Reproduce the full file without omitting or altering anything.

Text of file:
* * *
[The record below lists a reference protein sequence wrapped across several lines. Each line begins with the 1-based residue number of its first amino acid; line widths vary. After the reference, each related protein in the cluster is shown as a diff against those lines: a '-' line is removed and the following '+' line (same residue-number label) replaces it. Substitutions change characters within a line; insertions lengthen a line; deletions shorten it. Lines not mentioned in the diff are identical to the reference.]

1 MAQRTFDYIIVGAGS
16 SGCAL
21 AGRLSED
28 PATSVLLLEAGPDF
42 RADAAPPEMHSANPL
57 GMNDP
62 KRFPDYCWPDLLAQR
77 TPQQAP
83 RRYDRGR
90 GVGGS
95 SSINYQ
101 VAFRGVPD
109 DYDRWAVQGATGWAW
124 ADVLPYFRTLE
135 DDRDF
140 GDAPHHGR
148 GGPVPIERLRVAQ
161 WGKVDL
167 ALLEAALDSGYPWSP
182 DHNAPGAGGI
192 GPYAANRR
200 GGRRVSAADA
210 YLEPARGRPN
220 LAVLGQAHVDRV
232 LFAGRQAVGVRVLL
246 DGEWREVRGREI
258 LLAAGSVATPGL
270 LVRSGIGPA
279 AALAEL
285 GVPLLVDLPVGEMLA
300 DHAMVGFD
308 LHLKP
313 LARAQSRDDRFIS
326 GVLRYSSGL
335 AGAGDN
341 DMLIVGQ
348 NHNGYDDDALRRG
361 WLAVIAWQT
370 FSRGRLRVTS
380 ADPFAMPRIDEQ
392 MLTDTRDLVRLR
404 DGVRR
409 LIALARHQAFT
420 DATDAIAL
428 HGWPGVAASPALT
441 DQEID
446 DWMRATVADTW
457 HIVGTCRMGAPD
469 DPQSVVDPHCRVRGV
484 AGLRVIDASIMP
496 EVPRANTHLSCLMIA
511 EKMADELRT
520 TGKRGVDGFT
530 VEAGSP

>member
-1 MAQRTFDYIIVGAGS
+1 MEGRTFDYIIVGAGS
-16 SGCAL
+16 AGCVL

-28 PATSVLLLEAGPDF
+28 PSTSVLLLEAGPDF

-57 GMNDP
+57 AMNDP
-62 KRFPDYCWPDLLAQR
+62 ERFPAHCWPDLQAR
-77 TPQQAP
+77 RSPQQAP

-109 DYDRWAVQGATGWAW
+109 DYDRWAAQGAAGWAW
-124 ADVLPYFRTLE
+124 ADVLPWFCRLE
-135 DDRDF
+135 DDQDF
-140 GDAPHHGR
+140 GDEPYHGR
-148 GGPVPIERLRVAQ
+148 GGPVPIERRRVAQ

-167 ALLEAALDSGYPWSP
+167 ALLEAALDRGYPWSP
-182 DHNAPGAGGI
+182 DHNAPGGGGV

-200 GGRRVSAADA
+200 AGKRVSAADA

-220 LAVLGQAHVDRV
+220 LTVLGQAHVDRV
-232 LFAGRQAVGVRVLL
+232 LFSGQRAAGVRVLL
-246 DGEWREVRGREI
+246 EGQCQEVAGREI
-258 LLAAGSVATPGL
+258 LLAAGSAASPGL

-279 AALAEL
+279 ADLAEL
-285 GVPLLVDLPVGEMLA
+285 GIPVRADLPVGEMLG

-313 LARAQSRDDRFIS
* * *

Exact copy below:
[The record below lists a reference protein sequence wrapped across several lines. Each line begins with the 1-based residue number of its first amino acid; line widths vary. After the reference, each related protein in the cluster is shown as a diff against those lines: a '-' line is removed and the following '+' line (same residue-number label) replaces it. Substitutions change characters within a line; insertions lengthen a line; deletions shorten it. Lines not mentioned in the diff are identical to the reference.]

1 MAQRTFDYIIVGAGS
16 SGCAL
21 AGRLSED
28 PATSVLLLEAGPDF
42 RADAAPPEMHSANPL
57 GMNDP
62 KRFPDYCWPDLLAQR
77 TPQQAP
83 RRYDRGR
90 GVGGS
95 SSINYQ
101 VAFRGVPD
109 DYDRWAVQGATGWAW
124 ADVLPYFRTLE
135 DDRDF
140 GDAPHHGR
148 GGPVPIERLRVAQ
161 WGKVDL
167 ALLEAALDSGYPWSP
182 DHNAPGAGGI
192 GPYAANRR
200 GGRRVSAADA
210 YLEPARGRPN
220 LAVLGQAHVDRV
232 LFAGRQAVGVRVLL
246 DGEWREVRGREI
258 LLAAGSVATPGL
270 LVRSGIGPA
279 AALAEL
285 GVPLLVDLPVGEMLA
300 DHAMVGFD
308 LHLKP
313 LARAQSRDDRFIS
326 GVLRYSSGL
335 AGAGDN
341 DMLIVGQ
348 NHNGYDDDALRRG
361 WLAVIAWQT
370 FSRGRLRVTS
380 ADPFAMPRIDEQ
392 MLTDTRDLVRLR
404 DGVRR
409 LIALARHQAFT
420 DATDAIAL
428 HGWPGVAASPALT
441 DQEID
446 DWMRATVADTW
457 HIVGTCRMGAPD
469 DPQSVVDPHCRVRGV
484 AGLRVIDASIMP
496 EVPRANTHLSCLMIA
511 EKMADELRT
520 TGKRGVDGFT
530 VEAGSP

>member
-1 MAQRTFDYIIVGAGS
+1 MEGRTFDYIIVGAGS
-16 SGCAL
+16 AGCVL

-28 PATSVLLLEAGPDF
+28 PSTSVLLLEAGPDF

-57 GMNDP
+57 AMNDP
-62 KRFPDYCWPDLLAQR
+62 ERFPAHCWPDLQAR
-77 TPQQAP
+77 RSPQQAP

-109 DYDRWAVQGATGWAW
+109 DYDRWAAQGAAGWAW
-124 ADVLPYFRTLE
+124 ADVLPWFCRLE
-135 DDRDF
+135 DDQDF
-140 GDAPHHGR
+140 GDEPYHGR
-148 GGPVPIERLRVAQ
+148 GGPVPIERRRVAQ

-167 ALLEAALDSGYPWSP
+167 ALLEAALDRGYPWSP
-182 DHNAPGAGGI
+182 DHNAPGGGGV

-200 GGRRVSAADA
+200 AGKRVSAADA

-220 LAVLGQAHVDRV
+220 LTVLGQAHVDRV
-232 LFAGRQAVGVRVLL
+232 LFSGQRAAGVRVLL
-246 DGEWREVRGREI
+246 EGQCQEVAGREI
-258 LLAAGSVATPGL
+258 LLAAGSAASPGL

-279 AALAEL
+279 ADLAEL
-285 GVPLLVDLPVGEMLA
+285 GIPVRADLPVGEMLG

-313 LARAQSRDDRFIS